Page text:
The starting material is taken up in approximately ten times its weight of the phosphoric acid. It is preferred to use strong aqueous phosphoric acid of between 60 and 100% by weight, 85 commercial phosphoric acid being the most suitable. The mixture is heated if desired, in an inert atmosphere, preferably nitrogen at between 55 and 120 C. most suitably between 65 and 80 C. for from 5 to 30 minutes preferably for from between 10 to minutes. Where the starting material is a ketone rather than an ester reaction temperatures of between 130 and 145 C. are preferred. The reaction is quenched by pouring the reaction mixture onto ice and neutralizing the resultant aqueous suspension with a base, preferably aqueous ammonia. The decarbonylated pyrrole is then isolated suitably by extracting the aqueous suspension with a suitable water-immiscible organic solvent such as ether. The desired product is then isolated from the solvent in the usual manner.

PREPARATION OF STARTING MATERIALS A general two-step method for the synthesis of the tri-substituted pyrroles of Formula A consists in the reductive condensation of and a-OXiInlnO keetone (VII) with a fi-keto-ester (VIII) which results in the formation of ester (IX) in accordance with the following reaction A similar method of synthesis (which leads to di-substituted pyrroles) consists in the reductive condensation of an u-oximino-B-ketoester (X) with a fi-keto-ester (VIII) with the dicarboxylic acid (XI) ester in accordance with the following reaction scheme:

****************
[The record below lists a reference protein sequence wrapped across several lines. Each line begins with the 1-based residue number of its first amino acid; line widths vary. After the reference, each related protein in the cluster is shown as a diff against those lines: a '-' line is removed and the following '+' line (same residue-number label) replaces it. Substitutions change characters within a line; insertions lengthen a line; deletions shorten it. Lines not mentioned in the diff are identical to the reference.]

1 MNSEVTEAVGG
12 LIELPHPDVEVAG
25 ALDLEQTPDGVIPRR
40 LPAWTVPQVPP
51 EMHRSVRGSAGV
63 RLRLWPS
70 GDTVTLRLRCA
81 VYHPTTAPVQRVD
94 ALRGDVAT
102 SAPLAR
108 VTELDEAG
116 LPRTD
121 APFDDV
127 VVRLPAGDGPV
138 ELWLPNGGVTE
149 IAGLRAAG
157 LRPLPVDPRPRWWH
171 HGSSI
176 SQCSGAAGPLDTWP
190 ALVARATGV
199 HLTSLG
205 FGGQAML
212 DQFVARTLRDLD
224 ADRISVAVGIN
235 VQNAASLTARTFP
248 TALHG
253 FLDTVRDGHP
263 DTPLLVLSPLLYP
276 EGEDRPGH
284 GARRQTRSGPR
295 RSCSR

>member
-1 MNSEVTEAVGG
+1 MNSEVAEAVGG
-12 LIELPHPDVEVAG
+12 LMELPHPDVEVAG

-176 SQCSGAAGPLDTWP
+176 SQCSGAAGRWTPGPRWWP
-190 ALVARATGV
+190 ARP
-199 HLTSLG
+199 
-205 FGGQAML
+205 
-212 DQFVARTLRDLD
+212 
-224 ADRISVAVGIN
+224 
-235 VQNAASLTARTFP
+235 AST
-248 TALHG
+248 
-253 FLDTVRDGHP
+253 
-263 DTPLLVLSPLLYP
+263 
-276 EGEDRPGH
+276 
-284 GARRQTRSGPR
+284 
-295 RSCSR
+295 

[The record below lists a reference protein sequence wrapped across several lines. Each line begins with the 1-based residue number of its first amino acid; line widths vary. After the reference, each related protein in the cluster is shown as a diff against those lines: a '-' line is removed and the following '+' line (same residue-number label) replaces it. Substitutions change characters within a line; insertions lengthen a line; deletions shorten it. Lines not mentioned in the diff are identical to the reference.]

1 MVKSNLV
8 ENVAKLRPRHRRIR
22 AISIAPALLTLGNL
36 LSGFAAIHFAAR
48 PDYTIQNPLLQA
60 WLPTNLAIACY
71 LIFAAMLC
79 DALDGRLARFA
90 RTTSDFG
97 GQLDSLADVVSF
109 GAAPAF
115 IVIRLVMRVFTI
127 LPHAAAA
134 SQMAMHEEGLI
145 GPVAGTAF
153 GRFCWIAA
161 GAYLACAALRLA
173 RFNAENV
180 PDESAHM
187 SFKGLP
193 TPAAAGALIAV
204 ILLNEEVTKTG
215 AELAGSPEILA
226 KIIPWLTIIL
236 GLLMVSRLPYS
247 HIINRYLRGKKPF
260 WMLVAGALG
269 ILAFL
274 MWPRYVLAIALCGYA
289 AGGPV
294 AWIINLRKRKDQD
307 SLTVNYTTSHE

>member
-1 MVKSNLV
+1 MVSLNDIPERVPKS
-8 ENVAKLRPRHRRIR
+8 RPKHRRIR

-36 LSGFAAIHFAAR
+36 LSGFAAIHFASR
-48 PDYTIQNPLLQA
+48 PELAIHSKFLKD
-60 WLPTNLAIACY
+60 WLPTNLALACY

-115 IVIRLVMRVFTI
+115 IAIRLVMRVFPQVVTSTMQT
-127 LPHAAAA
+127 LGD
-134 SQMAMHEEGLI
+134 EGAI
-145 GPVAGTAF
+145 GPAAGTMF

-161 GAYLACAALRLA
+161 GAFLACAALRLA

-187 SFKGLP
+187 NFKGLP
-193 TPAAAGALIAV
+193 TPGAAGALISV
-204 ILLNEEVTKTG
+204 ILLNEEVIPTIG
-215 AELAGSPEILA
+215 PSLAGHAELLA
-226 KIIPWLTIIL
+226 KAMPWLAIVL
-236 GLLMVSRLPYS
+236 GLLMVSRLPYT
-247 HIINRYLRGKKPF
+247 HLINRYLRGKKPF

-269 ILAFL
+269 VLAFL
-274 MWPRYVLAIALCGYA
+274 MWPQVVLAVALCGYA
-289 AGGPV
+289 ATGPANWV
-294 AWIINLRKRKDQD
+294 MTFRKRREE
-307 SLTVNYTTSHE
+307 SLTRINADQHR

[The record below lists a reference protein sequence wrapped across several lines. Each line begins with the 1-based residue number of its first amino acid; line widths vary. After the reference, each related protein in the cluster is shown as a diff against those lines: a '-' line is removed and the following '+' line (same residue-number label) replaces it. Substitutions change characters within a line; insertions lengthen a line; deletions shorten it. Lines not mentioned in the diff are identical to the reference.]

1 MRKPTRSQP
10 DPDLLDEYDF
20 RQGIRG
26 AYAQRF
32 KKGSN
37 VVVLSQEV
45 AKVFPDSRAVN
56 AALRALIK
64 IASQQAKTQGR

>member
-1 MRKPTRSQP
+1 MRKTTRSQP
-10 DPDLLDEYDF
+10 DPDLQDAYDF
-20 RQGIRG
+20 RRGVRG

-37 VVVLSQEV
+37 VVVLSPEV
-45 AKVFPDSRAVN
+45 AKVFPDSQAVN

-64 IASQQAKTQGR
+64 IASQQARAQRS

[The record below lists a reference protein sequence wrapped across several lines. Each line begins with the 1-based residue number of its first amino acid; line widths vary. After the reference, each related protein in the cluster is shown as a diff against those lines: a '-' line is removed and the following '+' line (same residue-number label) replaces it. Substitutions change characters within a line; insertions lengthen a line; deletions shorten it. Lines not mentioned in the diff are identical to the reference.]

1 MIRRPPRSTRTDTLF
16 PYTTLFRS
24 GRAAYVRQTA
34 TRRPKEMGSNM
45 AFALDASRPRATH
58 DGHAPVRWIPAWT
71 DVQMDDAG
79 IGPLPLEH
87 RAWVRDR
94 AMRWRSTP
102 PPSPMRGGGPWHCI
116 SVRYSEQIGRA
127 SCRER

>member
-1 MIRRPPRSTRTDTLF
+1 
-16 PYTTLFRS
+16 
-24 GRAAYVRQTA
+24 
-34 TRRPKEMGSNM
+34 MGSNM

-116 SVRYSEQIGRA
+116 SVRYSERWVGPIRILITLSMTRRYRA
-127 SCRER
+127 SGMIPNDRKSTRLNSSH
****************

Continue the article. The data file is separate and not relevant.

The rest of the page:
In the foregoing reaction schemes, R and R have the significance above defined, and R designates, conveniently, a suitable alkyl group, preferably lower alkyl, e.g., methyl, ethyl, propyl, etc., or a phenyl or benzyl group.

This method is also applicable to the formation of compounds of Formulae V and VI. Specific reference is made to the disclosure of tetrahydroindoles and cyclopentenopyrroles at Chem. Abs., vol. 29, col. 4356 and vol. 30, col. 8208 and Also, to the preparation of the corresponding cycloheptenopyrroles at vol. 54, col. 10898 STATEMENT OF UTILITY The compounds prepared by the process of the present invention may be converted to the corresponding pyrrol- S-ylketones which are useful as muscle relaxants and sedatives and which may themselves be converted into the corresponding 2-aminoethylpyrrol-3-ylketones which are valuable as tranquilizers and anti-depressants. The processes for converting the compounds produced by the present invention into these desirable compounds of pharmaeodynamic activity as well as methods of using them are disclosed in the application of Karl Schoen and Irwin J. Pachter Ser. No. 403,387, now US. Pat. No. 3,410,857, filed Oct. 12, 1964, and the continuation application thereof Ser. No. 682,670 filed Nov. 13, 1967, now abandoned.

PREPARATION 1 5 -butyl-2,4-dimethyl pyrrole A mixture of 600 ml. of concentrated sulfuric acid and 200 ml. of water was heated on a steam bath in a nitrogen atmosphere; and 100 g. of ethyl 5-butyl-2,4-dimethylpyrrole-3-carboxylate added rapidly thereto with stirring. Heating was continued until the carbon dioxide formation ceased, which took about fifty minutes. The mixture was cooled, poured on ice, neutralized with sodium bicarbonate and the black oily residue taken up in ether. The ether solution was dried, the solvent removed and the residue distilled. The 5-butyl-2,4-dimethylpyrrole distilled at 105l14 C./17l9 mm. Yield: 30 g. (48% of theory).